1. Anonymous Coward
      Anonymous Coward

      Re: What this actually demonstrates . .

      The biggest difference between MS and "us":

      Their "cloud" won't be external. They run Azure, it's their kit.

    2. Canecutter

      Re: What this actually demonstrates . .

      To me this demonstrates something I have never been able to explain well enough to cloud advocates for them to understand.

      This whole episode to me is a demonstration that Microsoft is at least smart enough to be able to make the distinction between a system and its embodiment or deployment. The cloud is not your system, folks. It is the embodiment, chosen after you have a properly specified and designed system, and after you have assessed all alternative deployments for its economic or technical advantage.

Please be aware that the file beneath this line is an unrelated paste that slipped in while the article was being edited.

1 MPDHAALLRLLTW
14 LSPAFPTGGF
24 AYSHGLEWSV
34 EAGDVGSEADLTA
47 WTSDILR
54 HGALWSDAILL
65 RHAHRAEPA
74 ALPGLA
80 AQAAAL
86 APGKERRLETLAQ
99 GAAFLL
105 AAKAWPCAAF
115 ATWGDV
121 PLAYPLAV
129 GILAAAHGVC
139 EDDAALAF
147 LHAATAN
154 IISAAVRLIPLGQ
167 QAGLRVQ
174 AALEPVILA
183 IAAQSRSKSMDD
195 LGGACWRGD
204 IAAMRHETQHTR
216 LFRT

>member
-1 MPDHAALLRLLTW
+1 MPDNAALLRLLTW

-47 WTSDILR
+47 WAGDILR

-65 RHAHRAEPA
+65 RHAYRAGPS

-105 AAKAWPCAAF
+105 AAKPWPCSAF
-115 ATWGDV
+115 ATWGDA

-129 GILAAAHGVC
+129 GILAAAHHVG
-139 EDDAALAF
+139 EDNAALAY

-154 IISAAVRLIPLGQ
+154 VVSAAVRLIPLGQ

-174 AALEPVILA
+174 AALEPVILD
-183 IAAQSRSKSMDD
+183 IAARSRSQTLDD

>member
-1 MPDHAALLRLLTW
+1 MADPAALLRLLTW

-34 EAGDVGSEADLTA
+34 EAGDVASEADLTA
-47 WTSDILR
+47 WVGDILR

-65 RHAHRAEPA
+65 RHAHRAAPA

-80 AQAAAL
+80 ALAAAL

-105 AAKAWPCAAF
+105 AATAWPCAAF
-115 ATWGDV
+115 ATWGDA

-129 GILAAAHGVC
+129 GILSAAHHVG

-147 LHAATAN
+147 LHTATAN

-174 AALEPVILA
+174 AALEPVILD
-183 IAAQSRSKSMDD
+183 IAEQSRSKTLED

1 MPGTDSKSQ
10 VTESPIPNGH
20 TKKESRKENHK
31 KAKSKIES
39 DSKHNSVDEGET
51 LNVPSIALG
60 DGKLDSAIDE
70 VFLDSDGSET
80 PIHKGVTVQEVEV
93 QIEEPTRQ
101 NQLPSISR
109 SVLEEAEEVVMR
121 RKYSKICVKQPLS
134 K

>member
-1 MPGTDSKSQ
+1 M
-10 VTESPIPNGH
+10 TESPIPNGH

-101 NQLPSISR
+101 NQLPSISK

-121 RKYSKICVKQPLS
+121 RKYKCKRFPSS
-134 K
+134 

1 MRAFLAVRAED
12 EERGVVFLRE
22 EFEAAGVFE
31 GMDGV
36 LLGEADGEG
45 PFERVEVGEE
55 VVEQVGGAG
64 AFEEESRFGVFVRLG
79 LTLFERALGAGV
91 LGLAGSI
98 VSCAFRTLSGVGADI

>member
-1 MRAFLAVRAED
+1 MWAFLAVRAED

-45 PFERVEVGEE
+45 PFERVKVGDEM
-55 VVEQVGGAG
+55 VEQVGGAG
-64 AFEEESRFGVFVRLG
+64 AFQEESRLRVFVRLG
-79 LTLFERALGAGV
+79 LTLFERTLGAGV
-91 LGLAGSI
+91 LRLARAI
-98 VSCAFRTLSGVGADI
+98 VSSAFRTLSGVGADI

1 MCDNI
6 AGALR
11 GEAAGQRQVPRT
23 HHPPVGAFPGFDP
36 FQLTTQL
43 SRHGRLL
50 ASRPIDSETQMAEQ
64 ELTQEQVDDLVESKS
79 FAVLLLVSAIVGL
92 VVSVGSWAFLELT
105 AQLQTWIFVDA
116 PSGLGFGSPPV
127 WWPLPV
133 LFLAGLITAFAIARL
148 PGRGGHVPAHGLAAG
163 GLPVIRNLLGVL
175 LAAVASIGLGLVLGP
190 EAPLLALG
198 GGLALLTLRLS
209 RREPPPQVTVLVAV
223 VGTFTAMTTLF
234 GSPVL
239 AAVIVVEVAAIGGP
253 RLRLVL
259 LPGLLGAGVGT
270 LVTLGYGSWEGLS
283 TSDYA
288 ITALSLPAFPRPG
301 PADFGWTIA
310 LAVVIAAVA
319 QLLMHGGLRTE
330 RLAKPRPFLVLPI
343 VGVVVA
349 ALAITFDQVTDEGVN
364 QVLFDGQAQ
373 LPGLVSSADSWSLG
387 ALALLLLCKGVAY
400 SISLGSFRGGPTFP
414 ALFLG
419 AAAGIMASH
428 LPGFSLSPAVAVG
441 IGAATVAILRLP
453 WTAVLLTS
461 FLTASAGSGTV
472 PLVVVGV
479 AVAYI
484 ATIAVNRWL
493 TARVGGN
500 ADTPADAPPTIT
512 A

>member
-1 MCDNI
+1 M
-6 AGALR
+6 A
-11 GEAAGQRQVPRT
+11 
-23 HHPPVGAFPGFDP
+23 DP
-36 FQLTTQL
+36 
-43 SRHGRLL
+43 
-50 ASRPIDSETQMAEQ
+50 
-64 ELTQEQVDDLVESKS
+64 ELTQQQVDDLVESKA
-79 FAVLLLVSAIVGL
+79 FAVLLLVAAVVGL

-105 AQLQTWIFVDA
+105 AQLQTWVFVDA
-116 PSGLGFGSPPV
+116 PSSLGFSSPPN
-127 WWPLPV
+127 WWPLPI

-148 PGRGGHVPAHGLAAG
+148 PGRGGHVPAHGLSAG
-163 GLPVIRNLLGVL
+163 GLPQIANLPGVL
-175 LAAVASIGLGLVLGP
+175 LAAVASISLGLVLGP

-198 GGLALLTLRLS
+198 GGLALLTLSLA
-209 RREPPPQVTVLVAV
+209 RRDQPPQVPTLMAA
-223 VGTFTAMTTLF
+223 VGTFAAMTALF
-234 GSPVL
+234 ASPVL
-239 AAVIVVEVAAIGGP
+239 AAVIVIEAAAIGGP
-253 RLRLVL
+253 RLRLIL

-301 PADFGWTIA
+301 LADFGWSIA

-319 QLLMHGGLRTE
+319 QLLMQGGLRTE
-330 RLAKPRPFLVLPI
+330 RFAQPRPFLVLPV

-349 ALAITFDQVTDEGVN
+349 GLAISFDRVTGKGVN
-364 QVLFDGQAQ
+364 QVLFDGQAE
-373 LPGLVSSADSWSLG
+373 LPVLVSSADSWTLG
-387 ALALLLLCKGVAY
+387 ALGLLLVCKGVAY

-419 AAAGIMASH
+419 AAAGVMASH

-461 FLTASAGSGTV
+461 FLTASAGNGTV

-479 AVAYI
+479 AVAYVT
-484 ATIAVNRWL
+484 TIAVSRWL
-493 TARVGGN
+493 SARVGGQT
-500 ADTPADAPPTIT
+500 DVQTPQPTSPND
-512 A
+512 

The explanation given by Microsoft suggests that they do indeed understand the distinction, and do indeed understand the need to make that assessment.

      The long and short of it is that the deployment to the cloud is an optimization of a more-or-less well-designed system. You choose to implement some component of your system or all components of your system after having done the engineering to decide what would be best for your needs. You choose to deploy to the cloud as some organizing principle, but as a means to achieving the greatest advantage for the business's needs and circumstances, and according to the circumstances in which the deployed system must operate. Any other way is just wishful thinking.

    3. SVV

      "Failure is not an option"

      Agreed. At the moment it seems to be a core feature of the service.

  10. Vince

    I think what Microsoft are actually saying (with what seems like a very clear strategy to me if you spend 30 seconds looking at it) is that they believe in Cloud and Traditional On-Premises - using the best choice for each thing. I don't see anything wrong with that at all.

  11. Nick Ryan Silver badge